Personal Growth, Self Help

When the Mother-Daughter Bond Is Missing

122 Comments 04 February 2010

MotherandDaughter_400When Dr. Karyl McBride decided to write Will I Ever Be Good Enough? , a book on mothers who don’t mother their daughters, and the pain this causes girls and adult daughters, she felt as if she were breaking a taboo. 

Our relationship with Mother is birthed simultaneously with our entry into the world. We take our first breath of life, and display the initial dependent, human longing for protection and love in her presence. We are as one in the womb and on the birthing table. This woman, our mother. . . all that she is and is not. . . has given us life. Our connection with her in this instant and from this point forward carries with it tremendous psychological weight for our lifelong well-being. Oddly, I have never wanted to believe this.

First, being a feminist-era mom myself, I didn’t want mothers and women to bear so much responsibility or ultimate blame if things go wrong. Certainly many factors other than mothering shape a child’s life. Second, I didn’t want to face how feeling like an unmothered child had such a devastating effect on me and my life. To acknowledge this meant I had to face it.

While doing research over the years, I have read many books that discuss the mother-daughter bond. Each time I read a different volume, unexpected tears would stream down my cheeks. For I could not recall attachment, closeness, memories of the scent of Mother’s perfume, the feel of her skin, the sound of her voice singing in the kitchen, the solace of her rocking, holding and comforting, the intellectual stimulation and joy of being read to.

I knew this was not natural, but could not find a book that explained this lack. It made me feel somewhat crazy. Was I delusional, or just a chick with a poor memory? I could not find a book that explained that this phenomenon of feeling unmothered could be a real deal and that there could be mothers who are not maternal. Nor could I find a book that discussed the conflicted feelings that their daughters have about these mothers, the frustrated love, and even sometimes the hatred. Because good girls aren’t supposed to hate their mothers, they don’t talk about these bad feelings. Motherhood is a sacred institution in most cultures and therefore is generally not discussed in a negative light. When I decided to write a book on mothers who don’t mother their daughters, and the pain this causes girls and adult daughters, I felt as if I were breaking a taboo. Reading books about the mother-daughter bond always gave me the sensation of a deep loss and the fear that I was alone in this suffering. Experts wrote of the complexity of the mother-daughter connection, how it is rife with conflict and ambivalence, but I felt something different — a void, a lack of empathy and interest, and a lack of feeling loved. For many years, I did not understand and tried to rationalize it.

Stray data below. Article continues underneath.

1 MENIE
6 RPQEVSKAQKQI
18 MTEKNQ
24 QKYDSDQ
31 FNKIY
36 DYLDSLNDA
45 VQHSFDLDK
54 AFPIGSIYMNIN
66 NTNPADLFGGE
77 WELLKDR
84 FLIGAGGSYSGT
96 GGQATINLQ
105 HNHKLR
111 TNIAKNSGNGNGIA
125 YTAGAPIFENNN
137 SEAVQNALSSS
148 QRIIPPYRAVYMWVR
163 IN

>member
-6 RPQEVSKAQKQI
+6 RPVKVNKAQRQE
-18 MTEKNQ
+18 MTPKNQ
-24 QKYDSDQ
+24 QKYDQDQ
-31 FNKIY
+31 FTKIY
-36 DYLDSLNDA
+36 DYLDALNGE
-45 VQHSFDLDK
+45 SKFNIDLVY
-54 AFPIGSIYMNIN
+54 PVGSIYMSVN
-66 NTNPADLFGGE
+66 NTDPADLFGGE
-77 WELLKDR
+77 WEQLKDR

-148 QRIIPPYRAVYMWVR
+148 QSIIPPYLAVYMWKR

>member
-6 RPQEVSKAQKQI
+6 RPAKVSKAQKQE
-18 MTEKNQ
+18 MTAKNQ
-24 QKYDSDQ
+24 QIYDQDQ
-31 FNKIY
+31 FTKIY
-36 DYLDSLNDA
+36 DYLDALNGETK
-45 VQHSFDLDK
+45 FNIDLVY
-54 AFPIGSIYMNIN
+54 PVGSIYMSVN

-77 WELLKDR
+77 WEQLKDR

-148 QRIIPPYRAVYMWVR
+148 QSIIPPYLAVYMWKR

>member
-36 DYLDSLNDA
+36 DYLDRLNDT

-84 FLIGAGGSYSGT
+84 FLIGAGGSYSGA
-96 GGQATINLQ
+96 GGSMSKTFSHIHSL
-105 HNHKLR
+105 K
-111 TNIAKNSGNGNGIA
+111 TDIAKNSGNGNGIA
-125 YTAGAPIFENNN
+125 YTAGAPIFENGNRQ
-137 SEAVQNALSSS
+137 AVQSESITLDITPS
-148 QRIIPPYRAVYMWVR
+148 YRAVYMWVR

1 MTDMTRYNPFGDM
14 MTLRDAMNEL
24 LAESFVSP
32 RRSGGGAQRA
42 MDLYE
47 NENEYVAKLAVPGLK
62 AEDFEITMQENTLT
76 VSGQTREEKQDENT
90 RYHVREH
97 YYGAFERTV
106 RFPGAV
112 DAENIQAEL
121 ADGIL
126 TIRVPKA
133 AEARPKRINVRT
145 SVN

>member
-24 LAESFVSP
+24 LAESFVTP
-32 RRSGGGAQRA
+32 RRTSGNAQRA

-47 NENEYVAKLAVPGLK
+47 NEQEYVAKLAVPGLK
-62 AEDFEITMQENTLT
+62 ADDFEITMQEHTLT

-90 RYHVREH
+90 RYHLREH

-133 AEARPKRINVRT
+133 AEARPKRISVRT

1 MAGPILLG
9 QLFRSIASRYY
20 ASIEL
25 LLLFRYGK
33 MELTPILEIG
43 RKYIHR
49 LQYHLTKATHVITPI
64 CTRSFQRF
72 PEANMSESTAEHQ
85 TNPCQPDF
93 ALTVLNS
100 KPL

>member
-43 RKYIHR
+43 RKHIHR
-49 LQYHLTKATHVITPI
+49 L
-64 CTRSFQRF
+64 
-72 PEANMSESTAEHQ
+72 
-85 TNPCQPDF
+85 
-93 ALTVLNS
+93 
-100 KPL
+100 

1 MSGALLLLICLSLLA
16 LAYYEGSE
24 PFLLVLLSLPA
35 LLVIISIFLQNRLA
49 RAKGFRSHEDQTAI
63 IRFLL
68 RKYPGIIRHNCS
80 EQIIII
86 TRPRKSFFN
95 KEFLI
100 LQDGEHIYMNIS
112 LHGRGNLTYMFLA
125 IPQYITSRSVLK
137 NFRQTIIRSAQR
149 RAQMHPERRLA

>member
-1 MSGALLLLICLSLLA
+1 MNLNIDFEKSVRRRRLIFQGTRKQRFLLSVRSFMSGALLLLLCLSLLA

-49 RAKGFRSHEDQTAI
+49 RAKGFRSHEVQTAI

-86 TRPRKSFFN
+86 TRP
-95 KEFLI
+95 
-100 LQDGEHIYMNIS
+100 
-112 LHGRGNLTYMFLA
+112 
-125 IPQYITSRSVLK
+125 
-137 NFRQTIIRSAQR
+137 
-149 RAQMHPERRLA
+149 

Other members of the family and well-intentioned therapists explained it away with various excuses. Like a good girl, I tried to make excuses and take all the blame. It was not until I began to understand that the emotional void was a characteristic result of maternal narcissism that the pieces began to fit together. The more I learned about maternal narcissism, the more my experience, my sadness, and my lack of memory made sense. This understanding was the key to my beginning to recover my own sense of identity, apart from my mother. I became more centered, taking up what I now call substantial space, no longer invisible (even to myself) and not having to make myself up as I go along. Without understanding, we flail around, we make mistakes, feel deep unworthiness, and sabotage ourselves and our lives.

Writing Will I Ever Be Good Enough?: Healing the Daughters of Narcissistic Mothers has been a culmination of years of research and a soul journey that took me back to when I was a little girl who knew something was wrong, feeling that the absence of nurturing was not normal, but not knowing why. I wrote Will I Ever Be Good Enough? in the hopes that I can help other women understand that those feelings were and are not their fault.

Will I Ever Be Good Enough?

Will I Ever Be Good Enough?

Karyl McBride

Author

Dr. Karyl McBride, a licensed marriage and family therapist with more than twenty-eight years of experience in public and private practice, specializes in treatment of trauma and family-of-origin issues and has served as an expert witness in numerous civil and criminal cases involving children and sexual abuse. She lives in Denver, Colorado.

Your Comments

122 Comments so far

  1. Andreia Santos says:

    I had to double check i didn’t write this post, everything you say Lisa i can connect to. You will be fine, stay strong, you’ll find that you’ll knock your head a few times along the way and your eyes will open occasionally to truths and ways of being that you didn’t realise before… I have a son (and yes, i thanked god it was a boy) my aim is to provide my son with the childhood i never had, so far it’s working, and i hope to bring you all hope that you can too, it’s definitely worth it… also very upsetting as you often realise along the way what lacked from your own mother, but the best way to overcome this is to really force yourself to devote the love you never got in the loving way we all dreamt we got. When i left my mothers house at 18 i went through a crazy phase where i did what i wanted when i wanted and made a fool of myself so many times, the only way i got out of that was through believing that i was a good person, it didn’t always work, but eventually i found myself. The pain, emptiness, numbness and the questions never leave but i couldn’t continue destroying myself and questioning myself, as time was flying by… i still have the pain, emptiness, numbness and the questions, but now i concentrate on making a positive mark on other people, on keeping the positive thinking alight even when it seems gloom.